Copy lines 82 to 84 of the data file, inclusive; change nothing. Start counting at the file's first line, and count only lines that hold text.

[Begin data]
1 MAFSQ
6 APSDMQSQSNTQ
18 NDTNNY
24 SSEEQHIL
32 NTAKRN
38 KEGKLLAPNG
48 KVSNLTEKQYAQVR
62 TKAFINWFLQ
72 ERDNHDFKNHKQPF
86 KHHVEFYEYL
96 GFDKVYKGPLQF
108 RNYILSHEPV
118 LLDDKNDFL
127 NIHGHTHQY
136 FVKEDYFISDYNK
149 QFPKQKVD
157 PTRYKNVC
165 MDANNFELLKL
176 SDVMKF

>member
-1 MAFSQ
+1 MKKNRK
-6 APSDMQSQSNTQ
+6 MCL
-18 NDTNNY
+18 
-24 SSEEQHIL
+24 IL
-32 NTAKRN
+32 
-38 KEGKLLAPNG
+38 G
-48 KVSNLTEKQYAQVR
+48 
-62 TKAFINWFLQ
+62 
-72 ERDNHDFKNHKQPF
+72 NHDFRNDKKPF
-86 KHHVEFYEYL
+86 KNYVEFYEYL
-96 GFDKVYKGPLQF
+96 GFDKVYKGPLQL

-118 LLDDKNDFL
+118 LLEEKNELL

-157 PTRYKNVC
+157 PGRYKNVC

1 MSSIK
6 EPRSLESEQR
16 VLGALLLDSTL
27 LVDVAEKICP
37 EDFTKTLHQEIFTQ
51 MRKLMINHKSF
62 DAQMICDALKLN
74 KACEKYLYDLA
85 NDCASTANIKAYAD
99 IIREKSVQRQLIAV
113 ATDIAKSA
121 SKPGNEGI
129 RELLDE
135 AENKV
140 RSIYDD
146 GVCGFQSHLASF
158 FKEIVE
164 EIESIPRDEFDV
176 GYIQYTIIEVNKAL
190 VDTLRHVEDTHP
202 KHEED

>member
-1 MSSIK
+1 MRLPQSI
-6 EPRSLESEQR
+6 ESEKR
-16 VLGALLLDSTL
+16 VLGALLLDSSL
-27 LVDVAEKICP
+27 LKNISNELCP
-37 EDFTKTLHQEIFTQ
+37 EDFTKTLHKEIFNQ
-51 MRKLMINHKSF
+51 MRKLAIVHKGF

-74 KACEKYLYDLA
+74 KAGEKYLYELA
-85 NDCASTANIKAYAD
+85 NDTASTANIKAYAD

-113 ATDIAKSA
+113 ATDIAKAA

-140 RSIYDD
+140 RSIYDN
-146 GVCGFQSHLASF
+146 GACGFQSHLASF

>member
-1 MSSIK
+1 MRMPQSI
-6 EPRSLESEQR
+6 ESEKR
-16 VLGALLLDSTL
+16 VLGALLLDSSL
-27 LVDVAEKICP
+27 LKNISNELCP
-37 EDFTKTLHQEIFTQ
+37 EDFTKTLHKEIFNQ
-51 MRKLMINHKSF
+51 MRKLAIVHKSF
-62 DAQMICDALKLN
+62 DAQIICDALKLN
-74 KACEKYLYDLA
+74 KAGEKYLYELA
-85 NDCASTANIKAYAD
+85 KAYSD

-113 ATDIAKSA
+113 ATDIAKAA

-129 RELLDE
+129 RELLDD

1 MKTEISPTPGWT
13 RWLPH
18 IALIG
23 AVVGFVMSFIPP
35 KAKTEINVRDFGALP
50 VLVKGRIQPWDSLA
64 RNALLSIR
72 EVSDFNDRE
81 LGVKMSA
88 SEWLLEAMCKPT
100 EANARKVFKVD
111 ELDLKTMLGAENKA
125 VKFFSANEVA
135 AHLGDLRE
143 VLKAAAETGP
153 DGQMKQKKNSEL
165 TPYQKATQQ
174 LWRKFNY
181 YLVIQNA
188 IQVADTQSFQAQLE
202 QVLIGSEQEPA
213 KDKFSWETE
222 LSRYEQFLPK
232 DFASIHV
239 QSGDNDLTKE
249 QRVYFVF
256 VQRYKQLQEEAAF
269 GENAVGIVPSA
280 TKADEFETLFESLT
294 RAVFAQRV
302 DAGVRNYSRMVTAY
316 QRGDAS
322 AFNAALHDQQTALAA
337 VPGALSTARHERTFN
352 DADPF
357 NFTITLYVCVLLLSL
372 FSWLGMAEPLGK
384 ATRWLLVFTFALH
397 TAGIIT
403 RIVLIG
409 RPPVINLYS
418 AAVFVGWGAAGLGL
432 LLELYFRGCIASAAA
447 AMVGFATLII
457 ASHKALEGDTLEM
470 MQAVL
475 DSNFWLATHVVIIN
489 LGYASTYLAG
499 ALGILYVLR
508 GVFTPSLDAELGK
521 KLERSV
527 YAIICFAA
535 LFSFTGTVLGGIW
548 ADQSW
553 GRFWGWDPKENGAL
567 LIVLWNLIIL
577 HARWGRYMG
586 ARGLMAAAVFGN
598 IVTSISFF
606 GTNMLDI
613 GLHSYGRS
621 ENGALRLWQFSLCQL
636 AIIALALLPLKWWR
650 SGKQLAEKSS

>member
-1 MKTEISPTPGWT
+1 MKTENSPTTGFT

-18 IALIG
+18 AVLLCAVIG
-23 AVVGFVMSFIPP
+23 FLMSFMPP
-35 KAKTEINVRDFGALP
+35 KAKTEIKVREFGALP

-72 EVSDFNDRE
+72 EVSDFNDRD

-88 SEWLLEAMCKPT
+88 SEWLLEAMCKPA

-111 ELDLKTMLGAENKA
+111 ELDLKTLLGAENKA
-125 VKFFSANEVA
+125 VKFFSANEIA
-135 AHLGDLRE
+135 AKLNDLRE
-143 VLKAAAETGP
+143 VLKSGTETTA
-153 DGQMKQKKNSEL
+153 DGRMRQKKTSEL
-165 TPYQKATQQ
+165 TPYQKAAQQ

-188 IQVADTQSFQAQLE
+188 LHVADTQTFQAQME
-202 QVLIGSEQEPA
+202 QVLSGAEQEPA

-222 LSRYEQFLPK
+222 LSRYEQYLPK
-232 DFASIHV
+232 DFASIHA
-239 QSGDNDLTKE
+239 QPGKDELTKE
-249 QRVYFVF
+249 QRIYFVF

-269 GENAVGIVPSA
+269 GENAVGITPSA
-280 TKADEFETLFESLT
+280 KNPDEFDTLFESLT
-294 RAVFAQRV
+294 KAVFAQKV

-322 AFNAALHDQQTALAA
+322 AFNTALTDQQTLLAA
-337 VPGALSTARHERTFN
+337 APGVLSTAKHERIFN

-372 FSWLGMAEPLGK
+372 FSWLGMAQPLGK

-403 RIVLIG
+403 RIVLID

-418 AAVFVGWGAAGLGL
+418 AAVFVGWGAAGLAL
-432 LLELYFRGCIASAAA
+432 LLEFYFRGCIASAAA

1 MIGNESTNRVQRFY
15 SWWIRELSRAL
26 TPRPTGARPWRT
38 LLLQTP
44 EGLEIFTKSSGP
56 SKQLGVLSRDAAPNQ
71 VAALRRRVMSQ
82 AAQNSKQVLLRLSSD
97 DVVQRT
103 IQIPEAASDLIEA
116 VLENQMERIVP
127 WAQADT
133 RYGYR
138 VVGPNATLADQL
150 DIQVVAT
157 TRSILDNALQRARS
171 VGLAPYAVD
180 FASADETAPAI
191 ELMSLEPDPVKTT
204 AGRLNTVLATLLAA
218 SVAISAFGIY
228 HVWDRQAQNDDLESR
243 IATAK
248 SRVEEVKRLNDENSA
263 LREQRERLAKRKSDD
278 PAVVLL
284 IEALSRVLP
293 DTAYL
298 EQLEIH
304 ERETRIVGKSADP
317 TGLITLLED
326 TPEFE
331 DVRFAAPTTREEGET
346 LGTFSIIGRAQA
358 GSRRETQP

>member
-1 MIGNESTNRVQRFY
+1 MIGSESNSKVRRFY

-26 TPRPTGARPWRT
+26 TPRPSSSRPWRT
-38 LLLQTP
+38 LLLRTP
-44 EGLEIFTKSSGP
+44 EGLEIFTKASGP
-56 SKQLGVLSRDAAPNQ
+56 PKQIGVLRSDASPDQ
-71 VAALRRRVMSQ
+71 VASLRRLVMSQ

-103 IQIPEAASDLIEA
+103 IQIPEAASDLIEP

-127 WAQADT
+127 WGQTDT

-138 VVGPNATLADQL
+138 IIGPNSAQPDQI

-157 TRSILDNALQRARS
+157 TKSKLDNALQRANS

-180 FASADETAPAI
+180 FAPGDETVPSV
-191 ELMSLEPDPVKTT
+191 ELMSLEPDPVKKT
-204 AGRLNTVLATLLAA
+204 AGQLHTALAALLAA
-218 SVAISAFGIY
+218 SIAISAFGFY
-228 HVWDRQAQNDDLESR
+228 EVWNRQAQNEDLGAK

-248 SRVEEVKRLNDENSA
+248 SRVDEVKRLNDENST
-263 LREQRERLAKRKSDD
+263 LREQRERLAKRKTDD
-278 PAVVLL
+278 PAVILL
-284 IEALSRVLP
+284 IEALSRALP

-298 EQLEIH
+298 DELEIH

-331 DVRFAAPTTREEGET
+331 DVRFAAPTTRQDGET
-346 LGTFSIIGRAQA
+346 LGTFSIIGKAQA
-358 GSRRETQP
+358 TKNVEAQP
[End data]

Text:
+74 KAGEKYLYELA
-85 NDCASTANIKAYAD
+85 NDTASTANIKAYAD